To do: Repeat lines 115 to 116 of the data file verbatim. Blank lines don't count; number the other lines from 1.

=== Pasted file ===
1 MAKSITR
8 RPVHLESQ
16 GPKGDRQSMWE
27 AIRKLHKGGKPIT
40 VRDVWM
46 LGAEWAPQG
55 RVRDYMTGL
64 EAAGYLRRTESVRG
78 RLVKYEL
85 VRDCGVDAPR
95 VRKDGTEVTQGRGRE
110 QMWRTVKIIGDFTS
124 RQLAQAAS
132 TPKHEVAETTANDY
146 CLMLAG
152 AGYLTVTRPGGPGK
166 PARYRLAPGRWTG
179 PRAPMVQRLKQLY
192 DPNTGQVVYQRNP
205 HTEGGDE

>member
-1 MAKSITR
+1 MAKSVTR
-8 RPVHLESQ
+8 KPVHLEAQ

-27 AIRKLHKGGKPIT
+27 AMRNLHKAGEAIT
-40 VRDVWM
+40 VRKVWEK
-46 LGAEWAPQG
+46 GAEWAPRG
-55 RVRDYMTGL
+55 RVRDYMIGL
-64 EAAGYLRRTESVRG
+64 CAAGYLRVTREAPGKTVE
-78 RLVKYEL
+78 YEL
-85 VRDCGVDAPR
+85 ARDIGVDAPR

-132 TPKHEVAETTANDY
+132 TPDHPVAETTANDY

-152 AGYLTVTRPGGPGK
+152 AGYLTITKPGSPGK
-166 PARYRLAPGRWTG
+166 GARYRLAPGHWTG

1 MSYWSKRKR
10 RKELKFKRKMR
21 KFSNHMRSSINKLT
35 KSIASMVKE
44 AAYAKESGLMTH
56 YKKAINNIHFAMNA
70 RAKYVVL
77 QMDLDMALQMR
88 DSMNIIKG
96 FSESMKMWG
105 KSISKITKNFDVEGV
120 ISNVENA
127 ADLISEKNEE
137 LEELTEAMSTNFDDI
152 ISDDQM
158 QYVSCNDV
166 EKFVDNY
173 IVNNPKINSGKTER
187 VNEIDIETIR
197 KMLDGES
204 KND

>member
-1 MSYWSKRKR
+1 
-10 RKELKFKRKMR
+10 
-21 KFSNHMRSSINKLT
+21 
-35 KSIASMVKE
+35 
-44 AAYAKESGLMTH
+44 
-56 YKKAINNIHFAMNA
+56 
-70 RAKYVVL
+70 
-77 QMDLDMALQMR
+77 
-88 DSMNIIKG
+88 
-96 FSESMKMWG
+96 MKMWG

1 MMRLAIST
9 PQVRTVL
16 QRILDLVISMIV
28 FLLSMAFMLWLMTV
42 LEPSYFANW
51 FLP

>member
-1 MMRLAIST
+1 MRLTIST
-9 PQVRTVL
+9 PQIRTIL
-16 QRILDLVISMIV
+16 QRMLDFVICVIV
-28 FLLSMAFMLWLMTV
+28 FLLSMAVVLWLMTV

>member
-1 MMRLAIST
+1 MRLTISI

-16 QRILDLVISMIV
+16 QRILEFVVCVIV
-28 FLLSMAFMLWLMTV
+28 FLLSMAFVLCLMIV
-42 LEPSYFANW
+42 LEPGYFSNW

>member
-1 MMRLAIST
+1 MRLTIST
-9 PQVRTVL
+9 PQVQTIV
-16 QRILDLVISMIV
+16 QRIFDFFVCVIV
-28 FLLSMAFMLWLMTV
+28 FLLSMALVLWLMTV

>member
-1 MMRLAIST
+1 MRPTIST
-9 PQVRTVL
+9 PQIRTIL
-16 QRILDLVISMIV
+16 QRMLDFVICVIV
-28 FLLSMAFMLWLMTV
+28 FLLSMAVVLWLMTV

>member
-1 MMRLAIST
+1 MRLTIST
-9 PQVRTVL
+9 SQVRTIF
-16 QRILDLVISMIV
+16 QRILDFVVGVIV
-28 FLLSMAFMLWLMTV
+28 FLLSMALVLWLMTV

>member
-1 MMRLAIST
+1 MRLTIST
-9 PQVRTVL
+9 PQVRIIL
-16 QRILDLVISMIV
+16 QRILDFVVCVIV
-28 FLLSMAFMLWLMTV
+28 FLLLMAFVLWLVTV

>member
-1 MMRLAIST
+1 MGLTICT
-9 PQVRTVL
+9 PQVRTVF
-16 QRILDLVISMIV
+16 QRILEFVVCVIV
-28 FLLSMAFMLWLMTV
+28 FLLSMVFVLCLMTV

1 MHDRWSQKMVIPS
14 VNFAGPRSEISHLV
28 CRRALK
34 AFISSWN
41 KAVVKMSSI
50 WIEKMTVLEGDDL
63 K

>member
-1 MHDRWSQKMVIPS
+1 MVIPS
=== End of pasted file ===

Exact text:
-9 PQVRTVL
+9 PQVQTIV